Over the past year, there has been an alarming increase in Israeli demolitions of Palestinian homes. In 2013, Israel demolished 173 Palestinian homes in the West Bank and another 72 in east Jerusalem. (In addition to these residential structures, Israeli authorities demolished other structures.) This is almost twice as many demolitions as it carried out in 2012. The Jordan Valley has been especially hard-hit by demolitions. In January alone, the Israeli military destroyed 27 homes there.
At the end of the month, the military destroyed the whole community of Khirbet Umm al-Jamal, home to 61 people, in the northern Jordan Valley.
Fatmeh Ka’abneh, a 67-year-old widow, describes what happened: “The Israeli authorities came in the morning with bulldozers, and demolished and destroyed everything here. I begged them to leave my home alone, the home of my small grandchildren, and to not demolish the pen of the young lambs. I also begged my sons not to resist the demolitions. I was afraid the army would hurt them or would take them to jail. Nothing helped and they demolished everything, even the cooking oven.”
“We now live outdoors, with no shelter,” Ka’abneh continued. “I’ve slept two nights out in the open. I put mattresses on the ground and we covered ourselves with whatever we had. We lit a fire but I swear to God it was not enough to warm us.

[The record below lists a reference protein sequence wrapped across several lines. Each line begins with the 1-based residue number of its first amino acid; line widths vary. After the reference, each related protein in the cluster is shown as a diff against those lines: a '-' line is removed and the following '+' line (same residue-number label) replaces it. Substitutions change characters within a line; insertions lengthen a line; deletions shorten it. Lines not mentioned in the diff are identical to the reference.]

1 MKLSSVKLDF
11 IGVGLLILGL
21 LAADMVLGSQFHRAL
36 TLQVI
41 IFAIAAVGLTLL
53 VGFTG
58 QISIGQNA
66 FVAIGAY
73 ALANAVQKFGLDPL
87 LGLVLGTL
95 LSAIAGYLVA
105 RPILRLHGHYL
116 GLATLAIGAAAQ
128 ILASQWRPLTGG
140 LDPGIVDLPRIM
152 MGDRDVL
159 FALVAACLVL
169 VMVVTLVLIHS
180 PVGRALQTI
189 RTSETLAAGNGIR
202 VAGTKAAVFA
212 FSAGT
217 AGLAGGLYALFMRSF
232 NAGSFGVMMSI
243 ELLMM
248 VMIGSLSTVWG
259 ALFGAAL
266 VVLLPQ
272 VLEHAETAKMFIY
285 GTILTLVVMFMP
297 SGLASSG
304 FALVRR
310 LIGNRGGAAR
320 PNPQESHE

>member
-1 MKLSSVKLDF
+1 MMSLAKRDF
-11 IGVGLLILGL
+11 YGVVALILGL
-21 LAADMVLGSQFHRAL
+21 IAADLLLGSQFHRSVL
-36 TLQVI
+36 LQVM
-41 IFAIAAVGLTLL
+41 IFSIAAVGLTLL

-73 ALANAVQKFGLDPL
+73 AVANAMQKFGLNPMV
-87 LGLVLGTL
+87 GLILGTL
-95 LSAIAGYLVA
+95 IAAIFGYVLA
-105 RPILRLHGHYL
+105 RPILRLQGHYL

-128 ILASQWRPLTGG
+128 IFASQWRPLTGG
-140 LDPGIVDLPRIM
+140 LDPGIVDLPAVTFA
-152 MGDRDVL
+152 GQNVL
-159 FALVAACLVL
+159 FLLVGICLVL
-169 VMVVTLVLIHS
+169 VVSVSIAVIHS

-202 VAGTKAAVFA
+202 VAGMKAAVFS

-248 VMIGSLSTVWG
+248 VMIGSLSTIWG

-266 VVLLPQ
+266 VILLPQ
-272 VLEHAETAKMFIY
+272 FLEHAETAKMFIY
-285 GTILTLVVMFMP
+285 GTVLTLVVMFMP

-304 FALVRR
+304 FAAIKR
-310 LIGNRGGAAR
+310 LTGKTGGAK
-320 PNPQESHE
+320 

“I feel like our bodies can’t rest. Everything we own is here in piles. We cannot relax. We are constantly afraid the army will come back and destroy everything.
“We are shepherds and we have nowhere else to go. We have not harmed anyone.”
Whatever the legal pretext, these demolitions are part of Israel’s broader policies in Area C of the West Bank.
This is the 60 percent of the West Bank where Israel controls all planning and construction. Israel’s policy is to severely restrict Palestinian development in these areas, while at the same time investing massive resources to promote settlement expansion. Fully 88% of the Jordan Valley is defined as Area C, and 10,000 Palestinians live in this area.
Whatever the future status of this territory, there is no debate that Israel currently controls the Jordan Valley. With this control must come legal responsibility for the welfare of the people living there. Israel must immediately halt all demolitions, but this is not the extent of its obligations. Israel is legally obligated to ensure that these people have the ability to properly plan their communities, to develop and build, not only to survive but to thrive.
The theoretical debate about the future of the Jordan Valley has a tangible effect on the ground, with families spending the winter without shelter.
Every elementary schoolchild learning the Book of Samuel can tell you that it is blatantly unjust for us, who live in comfort, to deprive these families of the meager shelter they have.
The writer is executive director of B’Tselem: the Israeli Information Center for Human Rights in the Occupied Territories.